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Q. Who is Mr. Smarty Plants?

A: There are those who suspect Wildflower Center volunteers are the culpable and capable culprits. Yet, others think staff members play some, albeit small, role. You can torture us with your plant questions, but we will never reveal the Green Guru's secret identity.

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Ask Mr. Smarty Plants is a free service provided by the staff and volunteers at the Lady Bird Johnson Wildflower Center.

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Saturday - August 23, 2008

From: Rapid City, SD
Region: Midwest
Topic: Plant Identification
Title: Weird-looking rootless plant, perhaps a fungus
Answered by: Nan Hampton

QUESTION:

While out it my backyard (i.e. the Black Hills of South Dakota), I spotted a weird-looking rootless plant (I think it may be a fungus) growing beneath the Ponderosa Pines. It was the only one in the area and the only one I've ever seen. Anyway, further identifying features: ~18 inch stem -- bright pink and sticky Inverted yellow bell-like "flowers" at the top with not many "leaves" to speak of I know fungi aren't plants, but do you have any idea what it is?

ANSWER:

Mr. Smarty Plants believes you saw Pterospora andromedea (woodland pinedrops). Here is more information from Michigan Natural Features Inventory and here are some more photos. It is a very interesting plant since it has no chlorophyll and can't make its own food. it forms an association with a mychorrihizal fungus which is then associated with tree roots, generally pine tree roots. Botanists consider it to be saprophytic (living on dead organic matter), instead of parasitic on the pine tree or, alternatively, parasitic on the fungus. There is also the thought that this is a beneficial relationship with the mychorrhizal fungus in which the fungus increases the supply of nutrients to the plant by increasing the surface area by which it can absorb decaying matter. The fungus may benefit by using some of the carbohydrates that the plant produces. Such plants that associate with mychorrhizal fungi are called mycotrophic plants.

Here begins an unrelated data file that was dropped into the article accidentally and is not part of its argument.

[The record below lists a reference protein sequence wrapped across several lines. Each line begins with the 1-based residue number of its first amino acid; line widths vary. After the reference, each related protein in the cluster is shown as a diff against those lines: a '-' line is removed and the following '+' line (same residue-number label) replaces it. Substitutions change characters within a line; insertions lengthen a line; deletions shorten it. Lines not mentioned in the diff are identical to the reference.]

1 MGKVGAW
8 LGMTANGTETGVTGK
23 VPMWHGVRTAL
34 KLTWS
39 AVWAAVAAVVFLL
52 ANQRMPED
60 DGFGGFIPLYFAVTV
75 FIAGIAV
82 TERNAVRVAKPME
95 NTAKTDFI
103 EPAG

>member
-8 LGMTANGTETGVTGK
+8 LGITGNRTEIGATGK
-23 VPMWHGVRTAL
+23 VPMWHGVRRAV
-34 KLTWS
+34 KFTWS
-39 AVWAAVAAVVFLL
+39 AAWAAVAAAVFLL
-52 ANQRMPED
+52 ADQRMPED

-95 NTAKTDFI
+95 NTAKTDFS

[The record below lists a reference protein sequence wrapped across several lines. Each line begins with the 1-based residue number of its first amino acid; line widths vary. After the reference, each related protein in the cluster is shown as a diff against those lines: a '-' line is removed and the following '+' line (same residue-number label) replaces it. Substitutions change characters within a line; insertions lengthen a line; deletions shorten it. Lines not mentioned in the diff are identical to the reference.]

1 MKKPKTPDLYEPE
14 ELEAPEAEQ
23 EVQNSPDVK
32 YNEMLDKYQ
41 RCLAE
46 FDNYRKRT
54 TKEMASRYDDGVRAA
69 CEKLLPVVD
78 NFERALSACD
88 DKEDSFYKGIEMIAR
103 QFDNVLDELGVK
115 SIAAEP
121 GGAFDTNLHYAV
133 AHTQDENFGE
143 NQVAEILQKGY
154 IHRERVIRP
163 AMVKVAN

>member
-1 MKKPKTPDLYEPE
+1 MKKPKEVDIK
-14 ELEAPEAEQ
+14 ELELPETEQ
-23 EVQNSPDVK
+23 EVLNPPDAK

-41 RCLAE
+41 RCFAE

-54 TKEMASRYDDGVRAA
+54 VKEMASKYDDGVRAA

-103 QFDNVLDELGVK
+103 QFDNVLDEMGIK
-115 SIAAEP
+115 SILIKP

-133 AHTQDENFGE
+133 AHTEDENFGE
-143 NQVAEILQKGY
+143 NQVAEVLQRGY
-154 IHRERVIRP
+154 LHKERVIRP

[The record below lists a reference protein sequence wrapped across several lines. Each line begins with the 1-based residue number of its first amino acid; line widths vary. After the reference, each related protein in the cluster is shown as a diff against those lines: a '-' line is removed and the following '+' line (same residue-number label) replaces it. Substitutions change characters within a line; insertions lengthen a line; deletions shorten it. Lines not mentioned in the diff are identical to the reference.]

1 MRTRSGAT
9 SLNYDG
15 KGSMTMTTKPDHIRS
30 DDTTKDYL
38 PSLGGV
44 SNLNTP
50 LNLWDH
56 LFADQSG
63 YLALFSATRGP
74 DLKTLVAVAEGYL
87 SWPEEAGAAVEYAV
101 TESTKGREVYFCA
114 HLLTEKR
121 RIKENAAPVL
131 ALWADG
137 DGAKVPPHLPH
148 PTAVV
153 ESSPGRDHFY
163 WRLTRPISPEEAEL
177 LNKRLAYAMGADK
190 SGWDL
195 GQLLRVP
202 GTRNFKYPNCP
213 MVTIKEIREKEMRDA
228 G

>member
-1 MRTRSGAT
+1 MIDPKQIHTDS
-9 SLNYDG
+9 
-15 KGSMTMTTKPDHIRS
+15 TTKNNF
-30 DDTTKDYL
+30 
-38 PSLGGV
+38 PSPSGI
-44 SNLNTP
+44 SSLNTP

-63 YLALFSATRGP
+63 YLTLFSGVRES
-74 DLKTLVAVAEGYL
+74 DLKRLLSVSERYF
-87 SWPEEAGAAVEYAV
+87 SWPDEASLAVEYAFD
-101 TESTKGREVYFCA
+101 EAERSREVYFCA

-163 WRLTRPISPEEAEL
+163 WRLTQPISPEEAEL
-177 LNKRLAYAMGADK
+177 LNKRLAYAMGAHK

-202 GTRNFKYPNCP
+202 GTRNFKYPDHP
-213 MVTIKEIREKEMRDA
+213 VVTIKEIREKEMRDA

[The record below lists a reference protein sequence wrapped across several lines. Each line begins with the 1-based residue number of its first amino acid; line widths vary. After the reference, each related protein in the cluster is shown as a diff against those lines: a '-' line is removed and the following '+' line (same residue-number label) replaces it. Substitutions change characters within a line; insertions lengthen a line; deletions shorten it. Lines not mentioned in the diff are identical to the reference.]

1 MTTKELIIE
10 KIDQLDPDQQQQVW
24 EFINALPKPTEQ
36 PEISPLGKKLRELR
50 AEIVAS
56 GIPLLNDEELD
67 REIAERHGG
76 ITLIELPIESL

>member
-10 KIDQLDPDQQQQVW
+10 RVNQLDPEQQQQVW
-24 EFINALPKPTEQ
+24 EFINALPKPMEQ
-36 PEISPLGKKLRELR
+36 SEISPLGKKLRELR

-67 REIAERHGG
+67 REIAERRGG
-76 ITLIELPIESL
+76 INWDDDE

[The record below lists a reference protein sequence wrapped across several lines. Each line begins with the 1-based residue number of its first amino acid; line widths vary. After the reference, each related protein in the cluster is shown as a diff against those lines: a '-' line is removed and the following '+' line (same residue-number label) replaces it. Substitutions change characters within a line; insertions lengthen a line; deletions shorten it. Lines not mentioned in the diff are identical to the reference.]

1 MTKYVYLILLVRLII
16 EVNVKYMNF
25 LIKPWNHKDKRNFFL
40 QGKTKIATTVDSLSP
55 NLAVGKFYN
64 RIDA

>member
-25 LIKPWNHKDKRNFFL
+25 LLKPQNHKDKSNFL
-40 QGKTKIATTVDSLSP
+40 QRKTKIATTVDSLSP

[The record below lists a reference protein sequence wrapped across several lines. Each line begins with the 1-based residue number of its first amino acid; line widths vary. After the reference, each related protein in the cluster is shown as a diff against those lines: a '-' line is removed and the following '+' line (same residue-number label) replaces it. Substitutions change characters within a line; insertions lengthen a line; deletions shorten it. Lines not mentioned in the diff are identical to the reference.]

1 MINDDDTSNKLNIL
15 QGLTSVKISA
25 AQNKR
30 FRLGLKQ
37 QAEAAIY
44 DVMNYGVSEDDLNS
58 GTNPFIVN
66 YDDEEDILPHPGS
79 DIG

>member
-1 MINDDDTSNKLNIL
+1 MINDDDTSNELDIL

Here are some more flowers that resemble fungus.

Here are mycotrophic orchids that occur in South Dakota.

Corallorhiza odontorhiza (autumn coralroot)

Corallorhiza maculata (summer coralroot)

Corallorhiza striata (hooded coralroot)

Corallorhiza trifida (yellow coralroot)

Corallorhiza wisteriana (spring coralroot)


Pterospora andromedea

Pterospora andromedea

Pterospora andromedea

Pterospora andromedea

 

 

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